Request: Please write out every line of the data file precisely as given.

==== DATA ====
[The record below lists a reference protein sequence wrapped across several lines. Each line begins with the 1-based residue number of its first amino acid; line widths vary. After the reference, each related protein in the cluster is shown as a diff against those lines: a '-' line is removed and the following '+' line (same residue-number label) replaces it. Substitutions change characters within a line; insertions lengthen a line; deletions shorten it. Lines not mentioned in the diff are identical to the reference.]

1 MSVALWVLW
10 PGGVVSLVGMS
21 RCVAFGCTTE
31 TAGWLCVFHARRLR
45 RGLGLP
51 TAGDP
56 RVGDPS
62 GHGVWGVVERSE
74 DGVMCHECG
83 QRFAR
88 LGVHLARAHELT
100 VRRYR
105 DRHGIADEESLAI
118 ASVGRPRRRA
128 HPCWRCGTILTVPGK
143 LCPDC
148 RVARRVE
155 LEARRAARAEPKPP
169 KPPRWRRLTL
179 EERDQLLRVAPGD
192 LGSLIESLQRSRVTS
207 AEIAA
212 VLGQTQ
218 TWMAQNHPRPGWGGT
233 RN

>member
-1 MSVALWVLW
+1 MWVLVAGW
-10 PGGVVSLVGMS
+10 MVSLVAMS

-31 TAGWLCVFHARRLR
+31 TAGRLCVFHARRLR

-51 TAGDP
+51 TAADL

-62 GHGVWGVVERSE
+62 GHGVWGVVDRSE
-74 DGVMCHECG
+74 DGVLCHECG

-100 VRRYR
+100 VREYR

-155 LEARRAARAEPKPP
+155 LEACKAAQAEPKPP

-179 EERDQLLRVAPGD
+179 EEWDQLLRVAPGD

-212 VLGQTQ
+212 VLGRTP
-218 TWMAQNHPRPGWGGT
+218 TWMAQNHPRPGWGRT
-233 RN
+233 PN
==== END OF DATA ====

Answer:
[The record below lists a reference protein sequence wrapped across several lines. Each line begins with the 1-based residue number of its first amino acid; line widths vary. After the reference, each related protein in the cluster is shown as a diff against those lines: a '-' line is removed and the following '+' line (same residue-number label) replaces it. Substitutions change characters within a line; insertions lengthen a line; deletions shorten it. Lines not mentioned in the diff are identical to the reference.]

1 MSVALWVLW
10 PGGVVSLVGMS
21 RCVAFGCTTE
31 TAGWLCVFHARRLR
45 RGLGLP
51 TAGDP
56 RVGDPS
62 GHGVWGVVERSE
74 DGVMCHECG
83 QRFAR
88 LGVHLARAHELT
100 VRRYR
105 DRHGIADEESLAI
118 ASVGRPRRRA
128 HPCWRCGTILTVPGK
143 LCPDC
148 RVARRVE
155 LEARRAARAEPKPP
169 KPPRWRRLTL
179 EERDQLLRVAPGD
192 LGSLIESLQRSRVTS
207 AEIAA
212 VLGQTQ
218 TWMAQNHPRPGWGGT
233 RN

>member
-1 MSVALWVLW
+1 MWVLVAGW
-10 PGGVVSLVGMS
+10 MVSLVAMS

-31 TAGWLCVFHARRLR
+31 TAGRLCVFHARRLR

-51 TAGDP
+51 TAADL

-62 GHGVWGVVERSE
+62 GHGVWGVVDRSE
-74 DGVMCHECG
+74 DGVLCHECG

-100 VRRYR
+100 VREYR

-155 LEARRAARAEPKPP
+155 LEACKAAQAEPKPP

-179 EERDQLLRVAPGD
+179 EEWDQLLRVAPGD

-212 VLGQTQ
+212 VLGRTP
-218 TWMAQNHPRPGWGGT
+218 TWMAQNHPRPGWGRT
-233 RN
+233 PN